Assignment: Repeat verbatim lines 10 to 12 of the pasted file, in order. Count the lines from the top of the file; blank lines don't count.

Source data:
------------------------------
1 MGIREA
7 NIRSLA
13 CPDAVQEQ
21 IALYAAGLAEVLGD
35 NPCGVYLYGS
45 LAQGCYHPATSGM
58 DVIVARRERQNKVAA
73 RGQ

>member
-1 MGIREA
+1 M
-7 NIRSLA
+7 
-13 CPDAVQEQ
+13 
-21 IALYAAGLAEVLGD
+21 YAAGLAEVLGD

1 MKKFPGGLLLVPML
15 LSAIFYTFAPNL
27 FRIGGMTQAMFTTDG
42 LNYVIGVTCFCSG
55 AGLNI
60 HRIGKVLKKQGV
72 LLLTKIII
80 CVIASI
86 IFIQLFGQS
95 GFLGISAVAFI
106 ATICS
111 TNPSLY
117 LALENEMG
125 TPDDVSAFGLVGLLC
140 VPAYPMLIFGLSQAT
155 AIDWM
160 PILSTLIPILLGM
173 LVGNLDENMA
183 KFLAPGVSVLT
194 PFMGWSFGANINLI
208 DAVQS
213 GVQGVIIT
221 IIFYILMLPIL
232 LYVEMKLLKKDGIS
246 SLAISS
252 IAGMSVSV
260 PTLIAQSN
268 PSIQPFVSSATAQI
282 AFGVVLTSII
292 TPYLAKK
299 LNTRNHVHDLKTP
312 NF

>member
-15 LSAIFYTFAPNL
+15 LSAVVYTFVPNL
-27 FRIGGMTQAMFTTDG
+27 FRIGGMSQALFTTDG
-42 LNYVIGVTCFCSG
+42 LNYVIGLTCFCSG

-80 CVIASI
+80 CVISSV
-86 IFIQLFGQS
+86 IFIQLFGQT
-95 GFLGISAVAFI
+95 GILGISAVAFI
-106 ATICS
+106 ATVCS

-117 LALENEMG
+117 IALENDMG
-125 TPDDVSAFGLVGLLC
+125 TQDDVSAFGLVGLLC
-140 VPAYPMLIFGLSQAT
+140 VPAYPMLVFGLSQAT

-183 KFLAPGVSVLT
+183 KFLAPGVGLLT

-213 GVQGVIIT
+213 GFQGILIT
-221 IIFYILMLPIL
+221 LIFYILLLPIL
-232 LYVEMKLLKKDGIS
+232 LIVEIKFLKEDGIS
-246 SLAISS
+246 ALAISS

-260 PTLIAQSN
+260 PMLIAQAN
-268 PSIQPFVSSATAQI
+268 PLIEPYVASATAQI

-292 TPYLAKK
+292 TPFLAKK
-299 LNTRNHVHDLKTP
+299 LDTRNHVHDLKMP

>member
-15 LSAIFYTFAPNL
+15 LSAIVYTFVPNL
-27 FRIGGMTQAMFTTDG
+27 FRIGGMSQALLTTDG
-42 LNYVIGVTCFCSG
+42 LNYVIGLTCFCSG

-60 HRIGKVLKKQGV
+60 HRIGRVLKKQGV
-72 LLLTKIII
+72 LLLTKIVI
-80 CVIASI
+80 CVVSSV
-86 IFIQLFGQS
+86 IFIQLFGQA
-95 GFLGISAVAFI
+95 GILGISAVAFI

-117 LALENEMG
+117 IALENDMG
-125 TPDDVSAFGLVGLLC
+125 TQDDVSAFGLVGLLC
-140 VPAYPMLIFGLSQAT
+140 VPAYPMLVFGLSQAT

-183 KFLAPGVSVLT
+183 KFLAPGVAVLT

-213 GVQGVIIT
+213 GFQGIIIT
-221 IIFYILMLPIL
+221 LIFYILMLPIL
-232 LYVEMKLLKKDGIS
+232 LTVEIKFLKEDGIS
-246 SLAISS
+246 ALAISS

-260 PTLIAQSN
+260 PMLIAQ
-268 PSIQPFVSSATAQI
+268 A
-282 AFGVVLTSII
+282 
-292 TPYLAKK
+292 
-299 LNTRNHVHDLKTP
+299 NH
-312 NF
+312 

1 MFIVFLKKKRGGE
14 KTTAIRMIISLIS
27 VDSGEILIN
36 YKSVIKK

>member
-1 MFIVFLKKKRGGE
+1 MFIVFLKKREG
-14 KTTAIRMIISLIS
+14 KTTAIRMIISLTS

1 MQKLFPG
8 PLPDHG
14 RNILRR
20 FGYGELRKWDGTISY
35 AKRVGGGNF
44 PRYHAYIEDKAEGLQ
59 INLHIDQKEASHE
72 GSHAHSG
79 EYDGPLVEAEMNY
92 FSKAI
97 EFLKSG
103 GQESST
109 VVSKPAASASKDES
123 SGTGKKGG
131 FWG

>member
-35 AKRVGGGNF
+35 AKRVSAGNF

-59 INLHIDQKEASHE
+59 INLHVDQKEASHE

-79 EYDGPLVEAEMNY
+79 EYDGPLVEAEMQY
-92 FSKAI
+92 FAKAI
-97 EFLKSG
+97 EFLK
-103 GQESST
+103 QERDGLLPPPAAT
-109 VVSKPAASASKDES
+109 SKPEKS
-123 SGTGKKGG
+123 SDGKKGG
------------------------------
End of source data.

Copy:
-1 MGIREA
+1 M
-7 NIRSLA